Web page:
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Early in 1800 William Herschel, musician, turned astronomer and discoverer of the planet Uranus, was experimenting with sunlight, a prism and a thermometer to measure the amount of heat in different colours of the spectrum. He found that the greatest temperature was reached beyond the red end of the spectrum. We now call these invisible heating rays infrared radiation. The dotted line on his graph shows the ability of the eye to discern objects in different colours.
We will repeat Herschel's experiment using a slide projector and prism to make a spectrum. A tiny thermistor will be used to sense temperature. The changing resistance of the thermistor with temperature will produce a change in voltage that will be measured by DrDAQ as we move it through the colours of the spectrum.
The experiment should be setup as shown in Figure 1 below.
Remove the heat absorbing glass from the projector. This is the thick, flat, greenish glass usually between the condenser lenses or between them and the slide carrier. It will probbably be held in place by a wire clip or a twisted metal tag.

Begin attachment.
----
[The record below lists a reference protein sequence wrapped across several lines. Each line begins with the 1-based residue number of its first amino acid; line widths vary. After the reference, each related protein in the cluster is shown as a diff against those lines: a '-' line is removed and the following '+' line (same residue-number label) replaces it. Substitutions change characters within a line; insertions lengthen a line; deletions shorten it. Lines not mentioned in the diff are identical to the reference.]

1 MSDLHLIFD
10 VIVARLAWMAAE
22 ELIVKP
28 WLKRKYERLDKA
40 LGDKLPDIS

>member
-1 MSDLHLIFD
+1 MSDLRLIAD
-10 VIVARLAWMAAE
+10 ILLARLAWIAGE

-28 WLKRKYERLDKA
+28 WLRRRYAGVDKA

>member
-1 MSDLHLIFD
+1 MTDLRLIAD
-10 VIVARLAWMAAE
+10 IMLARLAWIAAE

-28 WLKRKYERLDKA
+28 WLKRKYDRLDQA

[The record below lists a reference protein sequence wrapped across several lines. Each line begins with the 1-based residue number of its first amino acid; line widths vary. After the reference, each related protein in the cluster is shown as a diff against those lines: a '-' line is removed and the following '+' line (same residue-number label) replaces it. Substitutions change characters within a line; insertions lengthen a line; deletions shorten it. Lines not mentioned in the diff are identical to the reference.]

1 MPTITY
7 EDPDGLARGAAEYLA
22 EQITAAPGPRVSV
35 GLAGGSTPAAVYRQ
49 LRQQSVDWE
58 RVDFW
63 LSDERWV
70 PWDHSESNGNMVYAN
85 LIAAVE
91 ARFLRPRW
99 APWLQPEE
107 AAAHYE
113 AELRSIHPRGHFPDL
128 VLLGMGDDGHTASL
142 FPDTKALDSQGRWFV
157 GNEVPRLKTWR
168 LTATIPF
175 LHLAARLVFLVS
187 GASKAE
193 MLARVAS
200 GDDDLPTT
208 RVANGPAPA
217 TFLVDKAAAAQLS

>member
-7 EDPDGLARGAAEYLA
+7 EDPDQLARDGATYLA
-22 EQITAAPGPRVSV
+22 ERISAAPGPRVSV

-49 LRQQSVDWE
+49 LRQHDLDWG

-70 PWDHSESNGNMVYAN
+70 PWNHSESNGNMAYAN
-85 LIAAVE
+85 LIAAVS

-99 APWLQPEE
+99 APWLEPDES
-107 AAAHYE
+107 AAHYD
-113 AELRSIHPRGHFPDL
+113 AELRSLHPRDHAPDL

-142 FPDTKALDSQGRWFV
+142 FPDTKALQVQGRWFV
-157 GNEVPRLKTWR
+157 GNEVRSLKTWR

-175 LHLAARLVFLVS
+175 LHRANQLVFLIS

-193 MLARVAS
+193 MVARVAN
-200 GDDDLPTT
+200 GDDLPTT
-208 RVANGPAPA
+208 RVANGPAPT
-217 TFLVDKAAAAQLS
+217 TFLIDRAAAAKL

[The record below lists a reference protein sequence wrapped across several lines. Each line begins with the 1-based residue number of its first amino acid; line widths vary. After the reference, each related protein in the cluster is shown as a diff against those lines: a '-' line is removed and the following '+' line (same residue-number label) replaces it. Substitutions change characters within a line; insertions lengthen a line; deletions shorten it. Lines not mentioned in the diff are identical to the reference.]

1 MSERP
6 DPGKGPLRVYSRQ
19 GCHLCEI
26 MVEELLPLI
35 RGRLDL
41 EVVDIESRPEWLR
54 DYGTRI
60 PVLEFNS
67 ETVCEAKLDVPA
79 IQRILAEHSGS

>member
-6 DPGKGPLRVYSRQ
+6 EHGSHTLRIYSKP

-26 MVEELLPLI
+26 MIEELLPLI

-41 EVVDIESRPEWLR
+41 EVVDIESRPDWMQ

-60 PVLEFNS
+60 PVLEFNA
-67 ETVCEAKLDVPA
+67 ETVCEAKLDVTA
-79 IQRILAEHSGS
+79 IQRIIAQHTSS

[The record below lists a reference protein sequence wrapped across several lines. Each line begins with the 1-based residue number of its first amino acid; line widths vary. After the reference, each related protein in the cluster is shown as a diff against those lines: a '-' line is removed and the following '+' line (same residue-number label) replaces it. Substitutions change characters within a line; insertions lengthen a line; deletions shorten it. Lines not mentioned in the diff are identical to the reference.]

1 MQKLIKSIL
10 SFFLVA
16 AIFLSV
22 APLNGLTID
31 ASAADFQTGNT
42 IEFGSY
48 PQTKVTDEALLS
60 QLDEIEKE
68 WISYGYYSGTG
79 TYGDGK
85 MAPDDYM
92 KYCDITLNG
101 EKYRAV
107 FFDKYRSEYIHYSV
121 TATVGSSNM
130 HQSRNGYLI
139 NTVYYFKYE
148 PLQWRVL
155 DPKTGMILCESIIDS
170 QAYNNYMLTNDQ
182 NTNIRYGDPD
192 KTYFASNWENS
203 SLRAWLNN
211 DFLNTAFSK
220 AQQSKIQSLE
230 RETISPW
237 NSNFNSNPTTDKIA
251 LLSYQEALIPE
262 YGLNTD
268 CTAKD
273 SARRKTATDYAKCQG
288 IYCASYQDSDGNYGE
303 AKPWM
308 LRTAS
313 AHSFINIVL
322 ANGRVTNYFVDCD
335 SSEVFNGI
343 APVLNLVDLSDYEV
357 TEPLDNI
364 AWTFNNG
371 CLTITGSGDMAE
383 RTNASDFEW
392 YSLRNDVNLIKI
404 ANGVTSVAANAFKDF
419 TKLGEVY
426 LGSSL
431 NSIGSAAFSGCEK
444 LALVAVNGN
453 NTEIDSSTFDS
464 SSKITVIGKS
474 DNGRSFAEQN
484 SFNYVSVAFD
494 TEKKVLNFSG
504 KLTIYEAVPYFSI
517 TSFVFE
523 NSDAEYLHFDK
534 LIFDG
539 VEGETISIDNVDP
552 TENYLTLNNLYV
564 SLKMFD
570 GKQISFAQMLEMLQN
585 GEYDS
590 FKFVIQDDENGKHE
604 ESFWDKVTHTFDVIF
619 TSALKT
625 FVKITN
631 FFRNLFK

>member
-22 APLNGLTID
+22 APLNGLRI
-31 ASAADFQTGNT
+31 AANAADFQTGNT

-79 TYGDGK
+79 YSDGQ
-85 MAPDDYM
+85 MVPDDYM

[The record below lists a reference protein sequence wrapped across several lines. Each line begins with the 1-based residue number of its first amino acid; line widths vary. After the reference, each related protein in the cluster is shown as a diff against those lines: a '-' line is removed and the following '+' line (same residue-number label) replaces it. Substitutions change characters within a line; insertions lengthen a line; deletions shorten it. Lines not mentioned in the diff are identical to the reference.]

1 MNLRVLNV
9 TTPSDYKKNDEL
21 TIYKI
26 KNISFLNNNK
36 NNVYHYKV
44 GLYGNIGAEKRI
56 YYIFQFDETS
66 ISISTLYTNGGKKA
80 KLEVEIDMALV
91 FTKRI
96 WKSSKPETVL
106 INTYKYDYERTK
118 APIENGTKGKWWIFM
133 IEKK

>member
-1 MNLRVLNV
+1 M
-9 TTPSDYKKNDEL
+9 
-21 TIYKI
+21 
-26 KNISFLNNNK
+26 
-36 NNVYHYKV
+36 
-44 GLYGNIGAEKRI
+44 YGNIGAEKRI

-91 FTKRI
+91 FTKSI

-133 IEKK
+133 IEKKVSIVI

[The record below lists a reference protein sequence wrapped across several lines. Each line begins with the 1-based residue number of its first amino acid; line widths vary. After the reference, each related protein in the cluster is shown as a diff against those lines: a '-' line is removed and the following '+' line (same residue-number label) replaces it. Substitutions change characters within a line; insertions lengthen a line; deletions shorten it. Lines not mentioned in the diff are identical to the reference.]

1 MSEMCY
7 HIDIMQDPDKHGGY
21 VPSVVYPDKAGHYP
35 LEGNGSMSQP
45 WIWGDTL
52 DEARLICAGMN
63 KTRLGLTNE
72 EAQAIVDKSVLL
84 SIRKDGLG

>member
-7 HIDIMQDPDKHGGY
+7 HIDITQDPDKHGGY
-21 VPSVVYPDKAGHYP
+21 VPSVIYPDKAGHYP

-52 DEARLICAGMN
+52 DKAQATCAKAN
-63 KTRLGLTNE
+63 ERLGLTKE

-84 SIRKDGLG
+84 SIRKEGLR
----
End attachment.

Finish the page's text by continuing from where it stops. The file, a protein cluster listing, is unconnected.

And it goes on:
Open a plastic 35 mm slide and cut two strips of aluminium kitchen foil about 40 x 12 mm. Secure them across the opening using tiny bits of sellotape, leaving a gap of 1.5 to 2 mm between them across the middle of the 24 x 36 mm aperture. Reassemble the slide and insert into the projector with the slit horizontal. The projector should be set about horizontal with the centre of the lens 200 to 250 mm above the table top.
Make a support for the prism that will hold it at the height of the centre of the projector lens, and allows you to angle the prism to get the best spectrum. My prism had a convenient round knob at each end, and I made a balsawood support.
Attach thin flexible insulated wires to the thermistor, preferably by soldering. Connect the thermistor wires to to DrDAQ terminals DO and V (it does not matter which way round).
Connect the 27 kΩ resistor to V and Gnd. (Do not connect the thermistor to DO and Gnd - it will be destroyed instantly.)